College

MIT an Outlier in Reinstating SAT/ACT Scores for Admissions

As more than two-thirds of all U.S. colleges and universities continue to make admissions decisions without requiring ACT or SAT scores, the Massachusetts Institute of Technology made news by restoring its admissions testing requirement. Exam supporters jumped on the story, suggesting a wave of similar decisions at other schools. One story declared that the SAT isn’t unfair, society is, as if both couldn’t be true. Such reactions based in the false notion that standardized test…

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How College Scorecard Helps Find Affordable College

The College Scorecard has gotten a makeover. And no, this has nothing to do with your March Madness bracket. The Scorecard is an online trove of federal data that can help prospective students choose the college that’s right for them – and, just maybe, avoid a lifetime of student debt and heartache. The site, collegescorecard.ed.gov, can tell you a lot about a school – from its graduation rate and the earnings of former students, to how much…

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How COVID-19 and Omicron Affects Colleges This Semester

As the omicron variant rapidly spreads, more colleges are adopting policies to discourage—or in some cases ban—students from being on campus in January. Generally, the colleges that are acting start up the first week in January. Institutions with later starts tend to be waiting to decide. DePaul, Harvard and Stanford University students won’t have in-person classes the first weeks of the semester, those universities announced; Pennsylvania State University, the University of California, Los Angeles, and…

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4 Steps for Encouraging Independence in Teens

Julie Lythcott-Haims stumbled on something troubling and surprising about the independence of the young adults in her midst. It started about twenty years ago, when she served as a dean at Stanford. There, in the company of some of the best and brightest strivers in the world, she found that many students relied upon parents to handle the run-of-the-mill stuff of life for them. Meanwhile, members of the Millennial generation more broadly were going on…

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Student Loan Freeze Extended For a Final Time

The current federal student loan freeze — a lifeline pausing repayments interest-free for millions of borrowers in the wake of the pandemic — will now last at least through Jan. 31, 2022. The student loan freeze was first enacted in 2020 and has been extended several times, but the Department of Education has referred to the current deadline as the “final extension” for this relief. With the no-interest repayment pause now unlikely to continue beyond…

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Job Application Safety Tips Every Teen Should Know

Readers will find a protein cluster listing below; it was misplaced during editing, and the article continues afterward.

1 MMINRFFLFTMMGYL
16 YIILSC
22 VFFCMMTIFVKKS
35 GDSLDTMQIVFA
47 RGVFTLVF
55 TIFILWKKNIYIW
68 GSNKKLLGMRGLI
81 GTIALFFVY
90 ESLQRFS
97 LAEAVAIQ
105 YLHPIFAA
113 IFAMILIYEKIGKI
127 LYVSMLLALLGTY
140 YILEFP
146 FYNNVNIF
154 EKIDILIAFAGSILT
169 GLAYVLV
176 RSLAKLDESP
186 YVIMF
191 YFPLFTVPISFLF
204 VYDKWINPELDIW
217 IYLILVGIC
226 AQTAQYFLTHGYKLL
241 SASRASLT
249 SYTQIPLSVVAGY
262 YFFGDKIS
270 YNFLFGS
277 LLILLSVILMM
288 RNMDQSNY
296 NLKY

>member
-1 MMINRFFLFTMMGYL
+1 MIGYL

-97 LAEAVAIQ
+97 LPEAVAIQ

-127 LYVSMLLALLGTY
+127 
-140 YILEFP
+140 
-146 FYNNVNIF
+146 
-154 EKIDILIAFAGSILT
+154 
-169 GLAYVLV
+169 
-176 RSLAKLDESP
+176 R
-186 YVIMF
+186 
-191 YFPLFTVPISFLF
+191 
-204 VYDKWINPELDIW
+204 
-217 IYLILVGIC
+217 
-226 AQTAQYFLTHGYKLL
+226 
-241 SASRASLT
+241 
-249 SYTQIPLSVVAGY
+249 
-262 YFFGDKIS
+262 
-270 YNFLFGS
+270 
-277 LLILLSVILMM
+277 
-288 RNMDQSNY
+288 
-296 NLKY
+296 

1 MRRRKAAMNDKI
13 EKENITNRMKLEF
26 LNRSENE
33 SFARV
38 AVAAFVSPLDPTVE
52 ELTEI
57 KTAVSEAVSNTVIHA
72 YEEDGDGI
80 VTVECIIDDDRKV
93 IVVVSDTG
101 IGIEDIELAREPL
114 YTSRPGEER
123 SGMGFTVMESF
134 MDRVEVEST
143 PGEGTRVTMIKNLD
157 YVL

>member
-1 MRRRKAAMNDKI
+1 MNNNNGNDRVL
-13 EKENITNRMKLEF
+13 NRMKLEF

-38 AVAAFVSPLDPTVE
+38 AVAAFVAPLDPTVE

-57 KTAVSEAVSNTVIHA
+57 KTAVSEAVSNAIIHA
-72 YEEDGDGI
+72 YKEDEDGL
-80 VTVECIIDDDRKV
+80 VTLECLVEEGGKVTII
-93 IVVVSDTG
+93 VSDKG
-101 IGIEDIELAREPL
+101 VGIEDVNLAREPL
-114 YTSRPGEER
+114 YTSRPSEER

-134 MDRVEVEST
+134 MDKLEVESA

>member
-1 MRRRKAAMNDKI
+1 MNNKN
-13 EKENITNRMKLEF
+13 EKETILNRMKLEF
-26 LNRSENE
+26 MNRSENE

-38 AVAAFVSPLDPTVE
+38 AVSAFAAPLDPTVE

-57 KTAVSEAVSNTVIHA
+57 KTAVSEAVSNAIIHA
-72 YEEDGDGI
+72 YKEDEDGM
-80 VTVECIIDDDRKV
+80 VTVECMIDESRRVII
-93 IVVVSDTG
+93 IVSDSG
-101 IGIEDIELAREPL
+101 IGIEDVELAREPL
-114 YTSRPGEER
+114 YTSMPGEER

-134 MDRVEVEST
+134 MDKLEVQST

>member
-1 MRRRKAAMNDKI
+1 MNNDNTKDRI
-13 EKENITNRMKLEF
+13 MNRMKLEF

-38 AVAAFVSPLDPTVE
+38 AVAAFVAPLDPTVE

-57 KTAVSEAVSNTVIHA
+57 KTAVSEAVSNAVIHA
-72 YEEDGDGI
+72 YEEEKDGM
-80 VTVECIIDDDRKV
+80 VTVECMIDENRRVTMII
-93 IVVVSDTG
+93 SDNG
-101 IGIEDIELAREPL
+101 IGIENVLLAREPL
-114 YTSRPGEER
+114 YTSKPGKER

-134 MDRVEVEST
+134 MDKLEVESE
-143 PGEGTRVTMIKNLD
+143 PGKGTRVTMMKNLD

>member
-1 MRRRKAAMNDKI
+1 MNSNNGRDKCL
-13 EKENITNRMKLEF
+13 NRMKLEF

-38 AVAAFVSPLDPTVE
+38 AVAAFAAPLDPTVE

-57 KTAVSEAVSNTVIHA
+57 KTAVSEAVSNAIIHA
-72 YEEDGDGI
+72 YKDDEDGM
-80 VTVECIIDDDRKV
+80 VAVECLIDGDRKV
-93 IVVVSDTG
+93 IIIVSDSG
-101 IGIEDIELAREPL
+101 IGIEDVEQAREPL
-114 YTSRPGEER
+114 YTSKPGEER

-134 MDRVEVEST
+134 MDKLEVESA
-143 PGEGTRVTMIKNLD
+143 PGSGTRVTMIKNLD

Teens and younger adults are often targets of job scams, and it’s easy to see why – what with not being as familiar with the norms of job-hunting and filling out applications, they’re less likely to notice when something isn’t normal. Scammers post attractive job ads, then ask for personally identifying information that they can use in identity theft schemes. They may also ask for banking or credit card details to “verify identity”, then make…

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Advanced Placement Courses Can Boost Your College Applications

It’s no secret that advanced placement courses can boost your college applications, but knowing the details of how this works will help you put your very best foot forward. College admissions boards are becoming more and more selective about who they accept into their universities. About 37% of students in the class of 2017 took at least one AP course in high school. The pool of students challenging themselves with AP courses is growing. This…

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Early Decision or Early Action: Which is Best for You?

Is early decision or early action is right for you? If you are going into your senior year, you’re probably feeling a lot of excitement and relief that you only have one more year until you’re off in the real world. Finally, no more high school. But there are some serious decisions you need to make very soon, and the best way to know where you’ll want to apply is to visit schools. First, try…

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Edmit Helps Students and Families Find the Right College Financial Fit

Boston Tutoring Services would like to introduce you to Edmit, a wonderful tool to help students and families make educated financial decisions about college. Before they even finish their senior year in high school, students face many tough questions related to the true cost of college and taking out student loans. to achieve their educational and career goals. It can also be difficult for students to get information about how to achieve their educational and…

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Should Grading Participation Be a Thing of the Past?

Grading participation is common in classrooms around the country, whether students are in the second grade or taking college courses. Participating in class has long been considered necessary in order for teachers to gauge how well the student understands the material. Engagement can’t always be judged from how many times each student raises their hand, however. In fact, some teachers now argue against grading participation, saying that it penalizes introverted students. Today we will take…

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